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I have nginx+php-fpm+apc setup. No DB. In data folder i have a simple php script that when called with filename parameter checks if the file exists, if it does then it gives it away, if not then it downloads it in the same folder and then gives it away. The speed is very important, now it takes 70ms to output the file in browser.

The files are images with size 1-2kb. With this rate in some months there will be some thousands of images in that folder. And this script will be called tens of times per second(maybe more). So im afraid that the server will start to struggle.

Can you advice me :

-Nginx tweaks

-System tweaks

-Should i run some kind of HDD maintenance now and then?

What else would you recommend in this situation?

RAM: 386MB (upgradable) CPU: Xeon E5506 @ 2.13GHz CentOS 6

Update #1 An interesting idea: Don't have PHP check if a file exists -- have nginx try to serve the file directly, then fall back to PHP as a 404 handler. If you leave nginx to do its thing, it should easily serve ~1000 2kb images/sec with no tweaking.

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3 Answers 3

It's hard to be specific since that would require much more info. If the images are not dynamically generated on each request it would make sense not to pass them through a script each time, i.e. make them static. If the images don't change often I would try to cache most of them into memory. You can avoid a lot of disk I/O since many small images can be put in memory due to them being so small.

We have very good experiences with using Varnish for this. It's a so called reverse proxy-cache, which means it will receive incoming requests from the clients, check its cache, then serve the requested object directly from cache or retrieve it from the backend nginx server first. Varnish can easily handle many thousands of requests per second with very low CPU and I/O usage. Response times are very fast. We're getting response times of 20-30ms, and half of that is what it takes the electrons to travel there and back.

Put Varnish in front of nginx and make sure every unique image has a unique URL. Put a few gigabytes of RAM in your server and configure Varnish to use most of it for its cache. If your images are 1-2kB, 1GB or RAM can cache about 500-1000 images. Varnish will work well with its default ruleset, however it's very tunable which gives it an edge over most other proxy-caches.

Make sure your app doesn't set cookies on the domain, or adjust Varnish to throw away cookies for the URL's that point to the images, since it will take the side of caution and not cache the request if it contains cookies. Also, have your app return expire headers (See 'Cache-Control: max-age') that are far enough in the future to make caching useful. It's easy to set a max-age of weeks, and if an object needs to be expired sooner your app can purge the object from Varnish' cache, or just provide the new image on a new URL.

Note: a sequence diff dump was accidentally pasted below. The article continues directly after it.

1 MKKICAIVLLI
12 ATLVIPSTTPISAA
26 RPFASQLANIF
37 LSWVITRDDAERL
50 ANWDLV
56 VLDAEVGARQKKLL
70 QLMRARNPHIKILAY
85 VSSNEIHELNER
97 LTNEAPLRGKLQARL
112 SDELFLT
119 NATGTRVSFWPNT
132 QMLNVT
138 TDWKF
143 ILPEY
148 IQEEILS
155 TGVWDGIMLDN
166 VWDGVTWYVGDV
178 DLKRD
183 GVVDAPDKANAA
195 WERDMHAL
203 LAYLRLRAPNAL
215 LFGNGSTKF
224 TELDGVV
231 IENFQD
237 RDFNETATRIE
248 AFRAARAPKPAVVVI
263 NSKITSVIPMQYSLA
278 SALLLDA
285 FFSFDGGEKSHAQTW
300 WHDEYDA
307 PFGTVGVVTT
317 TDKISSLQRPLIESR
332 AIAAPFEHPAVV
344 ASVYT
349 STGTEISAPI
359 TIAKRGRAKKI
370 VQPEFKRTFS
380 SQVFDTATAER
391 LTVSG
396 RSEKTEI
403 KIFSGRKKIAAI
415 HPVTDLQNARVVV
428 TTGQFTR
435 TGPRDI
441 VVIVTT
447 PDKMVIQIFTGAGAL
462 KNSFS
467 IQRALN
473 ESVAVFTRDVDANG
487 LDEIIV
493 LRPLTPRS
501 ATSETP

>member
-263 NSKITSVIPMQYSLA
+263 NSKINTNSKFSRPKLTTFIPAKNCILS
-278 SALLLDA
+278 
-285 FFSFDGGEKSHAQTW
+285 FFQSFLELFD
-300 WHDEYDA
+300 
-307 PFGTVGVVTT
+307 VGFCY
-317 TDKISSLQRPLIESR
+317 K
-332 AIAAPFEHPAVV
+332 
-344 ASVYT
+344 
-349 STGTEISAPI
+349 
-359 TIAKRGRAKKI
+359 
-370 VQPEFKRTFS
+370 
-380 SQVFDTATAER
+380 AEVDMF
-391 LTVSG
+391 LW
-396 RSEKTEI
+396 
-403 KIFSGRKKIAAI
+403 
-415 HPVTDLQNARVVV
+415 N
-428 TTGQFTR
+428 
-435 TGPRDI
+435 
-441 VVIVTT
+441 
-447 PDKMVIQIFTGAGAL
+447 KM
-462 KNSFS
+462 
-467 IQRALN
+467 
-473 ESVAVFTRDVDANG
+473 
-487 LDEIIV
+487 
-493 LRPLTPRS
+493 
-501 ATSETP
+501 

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Don't have PHP check if a file exists -- have nginx try to serve the file directly, then fall back to PHP as a 404 handler. If you leave nginx to do its thing, it should easily serve ~1000 2kb images/sec with no tweaking.

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Thats very interesting. I guess the name of the requested file can be extracted from $_SERVER right? I will definitely try to do this. Thanks –  Jim Dec 16 '11 at 22:32

Honestly, if you're relying on the underlying OS to tell you if a file exists... you're going to have problems when you reach a high number of files. The more files you have in a directory... the longer such lookups take. Different file-system formats can do a better job of improving on this... but it's still a time-costly endeavor.

When checking if a file exists... the file system will check from top-to-bottom each file until it finds the one you're looking for. with ext2 (for instance) If you're looking for zzzz... you must go through every file from a -> zzzz before you find it..

You'd be better off doing a long list of tweaks to work around that pile of headaches. i.e. caching search results... limit the number of files in directories... parse files into multiple directories... etc...

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True, ext2 doesn't have indexes and starts to slow down with over 10,000 files in a single directory; but are there any current filesystems that don't have indexes? I still split spread files over multiple directories out of habit, but I'm trying to break that habit since I haven't seen any practical gain from it in the last few years... –  Shish Dec 16 '11 at 22:24

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